“Our acting CEO is Mrs. Emma Bokea Marube. Prior to the appointment, she has been KeNIC’s Finance and Planning Manager. She holds a Bachelor of Business Management (Finance and Banking) and CPA. (K) Emma has also headed Finance and Accounting in several organisations.”
I followed it up with questions on what she had in store for us and how she is planning to steer the registry to prestige and envy that it once enjoyed in Africa ICT circles.
I got no response.
So we can assume that the new CEO knows or doesn’t know what she is doing. Kenic board has the reputation of hiring people who have no clue about running a registry, so I wasn’t exactly surprised when I got no comment.
We can also assume that she is moonlighting….. if this bio on this site is to be believed.
Marube
Moving on…..
The registry now has 76 registrars, holding domains from 27 as the lowest to 4186 currently held by Safaricom and 4788 held by EAC Directory. The desire for lower costs has seen Safaricom selling the domain at sh 500, which includes hosting. Others are selling the domain for as high as sh 3000 per year.
Ends

Cyber Security report by TESPOK, Serianu is just shoddy

Last year, was the first time I read the Cyber Security report by TESPOK and Serianu, a security company. I remember thinking “why is this report so hollow?” but I thought it was because it was the first year and they didn’t have the materials.

You can imagine the question I asked this time round, when I read this report on TESPOK website. You can read my story for the IT World.

So, what are my issues with the report?

1. Shoddy, sketchy work

If you read the report, the point where you find the statistics, is the honey pot side, which is a security system put in place at TESPOK to capture data from all the ISPs peering or exchanging content at the Kenya Internet Exchange Point.

If you read the other information on areas such as banking, the data is devoid of any statistics or any information that can add value. They may just as well have given this desk research to a journalist and they probably would have come up with a better write up.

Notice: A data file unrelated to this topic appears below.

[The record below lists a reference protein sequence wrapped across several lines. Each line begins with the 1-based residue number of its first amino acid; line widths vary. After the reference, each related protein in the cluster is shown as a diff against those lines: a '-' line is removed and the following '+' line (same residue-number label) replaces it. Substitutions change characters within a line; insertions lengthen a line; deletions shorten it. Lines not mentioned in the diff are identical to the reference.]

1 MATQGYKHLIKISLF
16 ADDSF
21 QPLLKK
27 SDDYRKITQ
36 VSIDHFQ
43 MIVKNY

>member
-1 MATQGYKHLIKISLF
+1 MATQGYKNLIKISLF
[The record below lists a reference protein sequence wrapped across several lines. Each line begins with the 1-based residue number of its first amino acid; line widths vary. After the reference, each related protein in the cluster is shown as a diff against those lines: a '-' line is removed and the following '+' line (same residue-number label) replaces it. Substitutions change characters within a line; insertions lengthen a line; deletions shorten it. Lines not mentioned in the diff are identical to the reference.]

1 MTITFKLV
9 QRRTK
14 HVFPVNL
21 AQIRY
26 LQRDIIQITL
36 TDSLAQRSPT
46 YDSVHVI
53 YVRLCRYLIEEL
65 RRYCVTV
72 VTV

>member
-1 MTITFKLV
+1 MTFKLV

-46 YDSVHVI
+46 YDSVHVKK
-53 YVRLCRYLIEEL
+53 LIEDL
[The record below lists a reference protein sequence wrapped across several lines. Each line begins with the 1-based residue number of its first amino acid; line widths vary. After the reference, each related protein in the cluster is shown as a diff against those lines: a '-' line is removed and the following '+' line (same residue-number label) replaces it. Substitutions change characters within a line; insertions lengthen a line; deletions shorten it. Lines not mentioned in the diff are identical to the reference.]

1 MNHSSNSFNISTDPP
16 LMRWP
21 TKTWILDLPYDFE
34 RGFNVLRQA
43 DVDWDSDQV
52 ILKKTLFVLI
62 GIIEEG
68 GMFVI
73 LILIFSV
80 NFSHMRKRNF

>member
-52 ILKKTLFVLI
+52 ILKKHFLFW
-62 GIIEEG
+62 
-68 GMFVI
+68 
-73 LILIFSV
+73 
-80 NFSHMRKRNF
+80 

The intro is written by a guy from Equity bank, who could at least have alluded to all the fraud and security issues that security experts say Equity Bank is vulnerable to. Not to admit but all that marketing rubbish of how they have the systems in place, even though we know it is a lie.

Some of that info may not be disclosed by if you are security experts, you will have insiders who will indicate how much, say, every bank or at least the major banks are losing to cyber threats.

In short, that report could have been consolidated by the folks at TESPOK, either they are just lazy or they feel that partnering with Serianu given TESPOK more credibility, its an industry body, they needed Serianu to just compile?

 

2. Advertising for Serianu

If you read the report, it has several pages advertising what Serianu does and very minimal or none of what TESPOK does. Again, I ask, who needed who? If TESPOK just needed to advertise Serianu, don’t call it research, call it an advertorial or white paper or something.

 

3. Naming and shaming ISPs

The report talks about ISPs that are prone to malware, again, this is from the Honey pot. The report names the 20 ISPs but doesn’t give their names. When will they ever learn if the information is hidden?

I know that exposing an ISP’s cybersecurity vulnerability affects its bottom line but they will improve if consumers are able to know which ISPs are most secure. Its more like touting yourself as a researcher in media and corruption, then instead of naming the most corrupt media houses, you just give us number one to ten then present the percentages, how does that help us?

Yes, ISPs are members of TESPOK and do not want to be shamed but if you want the ISPs to take the research seriously, then name them, make use of the honey pot and forget these essays that we can google and download.

The closest I got to identifying the ISPs was in the publication of AS numbers for the IPs considered lethal. With the AS numbers I identified Access Kenya, JTL, Safaricom, among others as the culprits.

 

4. Role of KE CERT

I think the best statement was towards the end, when the report says there is a need for a strong CERT in Kenya, this was like a kick to the CCK and their dismal efforts, which you can read on their website.

 

Of course this is just my opinion…….you can read the report and be the judge.

TESPOK now wants to manage KENIC

About a week ago, I received a press release, which I guess was widely circulated. It was from the Telecommunications Service Providers of Kenya, commonly known as TESPOK.  It was sent by the Access Kenya PR machine, maybe because Kris Senanu, Access Kenya MD is the chair of TESPOK.

Since then, a lot has been said and you can read John Walu’s blog in the nation online and if you are new to matters KENIC and domain names in Africa, you can read some posts I have done over the years.

Back to TESPOK, their concern was that the Communications Commission of Kenya (CCK) soon to be Communications Authority of Kenya (CAK) had not consulted them on the idea of commercialising the .ke domain. The release was responding to a story appearing in the papers to that effect.